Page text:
10 Reasons Why Winter Is the Best Season for Hiking

Winter isn’t the first season that comes to mind when you think about hiking. However pristine, snow-covered landscapes are prime for those of us who can’t quite put our hiking boots away.

1) The Lack of Crowds

If you’re the kind of hiker that doesn’t like crowded trails, consider utilizing the power of winter to hit up the more popular areas. Cold and fluffy white stuff often keeps many sun-worshipers at bay, so you can enjoy the trail without the crowds of people. Just be sure to check weather and avalanche conditions before heading out. Due to avalanche danger, some trails are just better hiked without the white stuff.

Winter hiking is the best

2) Test Your Navigation Skills

Snowy winter trails grow their own personalities over winter. Since the dirt path is often buried in snow, people improvise, often resulting in a confusing series of footprints. After a fresh snowfall, there may not be a trail. This is a great time to flex your navigation prowess. Bring your map, compass, and GPS to stay on track.

3) Great Weather Days are Fantastic Weather Days

Wintery conditions often bring wind and freezing temperatures. On the rare occasion, the wind dies, the sun is shining, the temperature isn’t too cold feel like a godsend. Getting on these bluebird days bring a joy to those cherry-red cheeks. Go ahead, get outside and bask in winter’s fantastic glory.

4) It’s All About the Alpen Glow

Picture-perfect sunrises are a coveted event in the high alpine year-round. Peaks frosted in white and snow-drenched pines add to the drama, reflecting the pink glow of the sky right off the ground. Enjoy the winter magic with an alpine sunrise.Alpen Glow in the Rocky Mountains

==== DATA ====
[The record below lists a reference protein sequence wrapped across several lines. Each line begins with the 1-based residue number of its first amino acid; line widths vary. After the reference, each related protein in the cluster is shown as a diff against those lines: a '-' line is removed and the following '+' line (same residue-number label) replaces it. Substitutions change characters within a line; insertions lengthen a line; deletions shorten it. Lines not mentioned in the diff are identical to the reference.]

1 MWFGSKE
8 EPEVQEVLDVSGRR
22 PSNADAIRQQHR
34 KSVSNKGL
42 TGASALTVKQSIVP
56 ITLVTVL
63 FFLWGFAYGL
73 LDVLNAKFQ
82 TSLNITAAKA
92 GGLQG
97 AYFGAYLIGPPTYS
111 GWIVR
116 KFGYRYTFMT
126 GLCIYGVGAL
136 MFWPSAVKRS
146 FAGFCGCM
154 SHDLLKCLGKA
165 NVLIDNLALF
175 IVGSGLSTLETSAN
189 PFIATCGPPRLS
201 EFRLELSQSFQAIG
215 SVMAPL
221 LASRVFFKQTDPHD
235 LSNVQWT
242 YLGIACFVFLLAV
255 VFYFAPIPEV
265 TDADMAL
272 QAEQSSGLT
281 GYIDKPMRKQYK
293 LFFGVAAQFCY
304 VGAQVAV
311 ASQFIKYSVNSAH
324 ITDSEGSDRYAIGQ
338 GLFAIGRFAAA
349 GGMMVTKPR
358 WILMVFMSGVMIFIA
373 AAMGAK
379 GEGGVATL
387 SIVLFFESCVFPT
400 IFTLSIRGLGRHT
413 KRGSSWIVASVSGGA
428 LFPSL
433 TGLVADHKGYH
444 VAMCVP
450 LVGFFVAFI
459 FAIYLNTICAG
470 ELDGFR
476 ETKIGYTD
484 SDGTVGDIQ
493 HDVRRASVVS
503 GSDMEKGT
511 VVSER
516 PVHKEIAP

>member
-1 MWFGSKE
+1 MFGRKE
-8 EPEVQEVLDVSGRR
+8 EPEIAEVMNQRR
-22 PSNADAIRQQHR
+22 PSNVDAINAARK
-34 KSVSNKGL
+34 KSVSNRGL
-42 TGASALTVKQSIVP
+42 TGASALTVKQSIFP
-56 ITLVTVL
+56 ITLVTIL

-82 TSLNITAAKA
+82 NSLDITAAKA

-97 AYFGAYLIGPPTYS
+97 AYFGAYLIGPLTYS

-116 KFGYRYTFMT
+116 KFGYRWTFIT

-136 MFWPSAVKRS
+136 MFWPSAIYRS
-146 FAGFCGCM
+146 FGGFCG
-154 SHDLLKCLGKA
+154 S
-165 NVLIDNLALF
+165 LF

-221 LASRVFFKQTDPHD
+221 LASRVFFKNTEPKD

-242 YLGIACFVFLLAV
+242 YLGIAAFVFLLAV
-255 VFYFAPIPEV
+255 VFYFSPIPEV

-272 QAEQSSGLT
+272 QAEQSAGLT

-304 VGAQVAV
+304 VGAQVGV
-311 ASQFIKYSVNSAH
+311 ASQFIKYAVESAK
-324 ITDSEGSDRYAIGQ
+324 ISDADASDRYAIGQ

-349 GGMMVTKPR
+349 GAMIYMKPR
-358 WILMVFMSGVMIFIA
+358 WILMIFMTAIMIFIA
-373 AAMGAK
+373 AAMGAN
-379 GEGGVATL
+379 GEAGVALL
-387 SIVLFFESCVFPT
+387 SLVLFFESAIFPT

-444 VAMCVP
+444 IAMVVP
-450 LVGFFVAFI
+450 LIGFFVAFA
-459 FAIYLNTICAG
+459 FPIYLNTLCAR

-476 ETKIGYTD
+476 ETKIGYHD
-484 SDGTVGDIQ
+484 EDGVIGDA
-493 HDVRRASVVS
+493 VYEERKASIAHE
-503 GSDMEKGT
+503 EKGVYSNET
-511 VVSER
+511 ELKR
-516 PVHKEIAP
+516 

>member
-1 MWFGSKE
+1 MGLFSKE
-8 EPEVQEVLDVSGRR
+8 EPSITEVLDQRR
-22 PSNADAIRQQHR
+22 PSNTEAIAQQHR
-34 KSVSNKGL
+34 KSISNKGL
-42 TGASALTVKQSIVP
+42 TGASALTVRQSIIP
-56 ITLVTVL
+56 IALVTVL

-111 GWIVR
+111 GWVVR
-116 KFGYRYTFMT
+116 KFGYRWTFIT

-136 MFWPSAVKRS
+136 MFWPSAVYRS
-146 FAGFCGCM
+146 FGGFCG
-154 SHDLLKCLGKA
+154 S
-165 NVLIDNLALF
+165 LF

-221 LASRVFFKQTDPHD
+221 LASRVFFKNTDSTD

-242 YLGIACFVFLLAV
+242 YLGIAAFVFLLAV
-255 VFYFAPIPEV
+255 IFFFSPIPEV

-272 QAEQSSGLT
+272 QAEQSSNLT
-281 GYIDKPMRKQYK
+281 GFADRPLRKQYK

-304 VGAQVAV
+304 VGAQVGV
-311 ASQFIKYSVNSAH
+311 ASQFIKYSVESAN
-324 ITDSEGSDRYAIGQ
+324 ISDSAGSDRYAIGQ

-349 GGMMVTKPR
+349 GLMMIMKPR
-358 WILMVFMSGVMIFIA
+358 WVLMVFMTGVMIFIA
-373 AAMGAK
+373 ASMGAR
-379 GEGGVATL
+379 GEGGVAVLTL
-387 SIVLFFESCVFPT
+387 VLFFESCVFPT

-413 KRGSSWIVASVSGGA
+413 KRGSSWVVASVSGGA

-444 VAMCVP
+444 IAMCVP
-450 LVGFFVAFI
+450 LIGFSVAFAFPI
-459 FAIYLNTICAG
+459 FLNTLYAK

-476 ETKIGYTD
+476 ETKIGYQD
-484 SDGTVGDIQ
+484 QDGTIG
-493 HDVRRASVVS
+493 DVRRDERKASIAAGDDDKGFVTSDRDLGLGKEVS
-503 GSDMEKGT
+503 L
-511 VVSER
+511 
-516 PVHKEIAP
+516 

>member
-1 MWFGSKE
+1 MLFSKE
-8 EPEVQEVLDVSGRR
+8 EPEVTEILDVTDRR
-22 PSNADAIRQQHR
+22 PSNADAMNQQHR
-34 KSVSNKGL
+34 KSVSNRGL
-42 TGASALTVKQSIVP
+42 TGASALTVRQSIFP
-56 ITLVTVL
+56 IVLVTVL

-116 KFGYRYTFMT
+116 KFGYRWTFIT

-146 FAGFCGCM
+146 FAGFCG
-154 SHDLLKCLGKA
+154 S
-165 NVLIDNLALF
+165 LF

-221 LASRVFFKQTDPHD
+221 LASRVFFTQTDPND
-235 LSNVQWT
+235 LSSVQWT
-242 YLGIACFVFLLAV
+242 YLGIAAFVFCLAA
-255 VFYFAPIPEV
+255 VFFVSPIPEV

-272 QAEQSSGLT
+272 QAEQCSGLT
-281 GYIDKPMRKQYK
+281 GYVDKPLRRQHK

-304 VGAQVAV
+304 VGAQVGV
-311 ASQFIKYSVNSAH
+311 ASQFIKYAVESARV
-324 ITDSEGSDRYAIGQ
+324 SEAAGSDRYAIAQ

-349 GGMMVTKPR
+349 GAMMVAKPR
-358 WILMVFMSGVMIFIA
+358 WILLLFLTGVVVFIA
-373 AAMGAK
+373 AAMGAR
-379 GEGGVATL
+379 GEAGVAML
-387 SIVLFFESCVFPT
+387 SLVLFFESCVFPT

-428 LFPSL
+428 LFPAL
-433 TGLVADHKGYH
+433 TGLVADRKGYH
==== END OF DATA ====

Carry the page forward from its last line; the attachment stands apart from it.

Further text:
5) The Quiet Storm

Snow dampens sound, transforming the trails into an isolated winter wonderland. The deafening sound of falling snow creates an eerie calm that only winter can provide. Even an otherwise dull trail gets a facelift in the falling snow.

6) Fast Descents

It’s often said that the downhill is where the hurt is. The uphill gets that heart rate up, but the downhill wears on your joints and causes pains in parts of your body you didn’t even know you had. The snow provides a bit of relief from that downhill grind. Glissading or skiing the downhill gives an added adrenaline rush that summer just can’t deliver. Always make sure you have the proper safety gear and training before attempting to glissade or ski.

7) Winter Brings the Drama

That fresh layer of snow brings a drama to the landscape. Snow-streaked peaks make dramatic cliffs pop while a wide-open valley blanketed in snow begs to be jumped in. Familiar trails transform into a whole new winter wonderland, begging to be explored.

8) That Goggle Tan

Nothing says, “I had a blast this weekend” quite like coming into the office on Monday sporting a goggle tan. Rosy cheeks contrasted with white lines around your peepers send the message that you, in fact, are a snow lover. Don’t wear goggles when you hike? Don’t worry, a snazzy pair of shades have the same effect in winter. Remember, the sun reflects off the snow, so be sure to hit under your nose and neck with sunscreen. You want to rock the tan, not the blistering sunburn.

9) Lakes Look Better Frozen

Lakes are the highlight of many hikes, but seeing them frozen in time is something truly special. Seeing the veins of white criss-cross their way across a newly frozen lake is truly mesmerizing. Although it’s never recommended to walk on a frozen lake, let’s face it: sometimes it’s simply irresistible.

Winter Hiking Rocky Mountain National Park

10) Dogs Love the Snow

We all love to get outdoors with our furry friends. The magic of winter gets our pups excited to play outside as well. A little bit of play time in the snow with your four-legged best friend is a guaranteed way to have a few laughs and bring a smile to your face.

Don’t just take my word for it, get outside this winter and discover why hiking in winter is fantastic for you.

About the Author


Meg Atteberry

Meg ditched the 9-5 world as an architect in pursuit of adventure. Now a freelance writer for the outdoor industry, she’s made it her life’s work to inspire others to say “yes” to adventure. From the remote wilderness areas of Colorado, to exploring a foreign country, Meg specializes in off-beat destinations for the intrepid soul. You can find her in the backcountry searching for the perfect camp spot in her home of Colorado.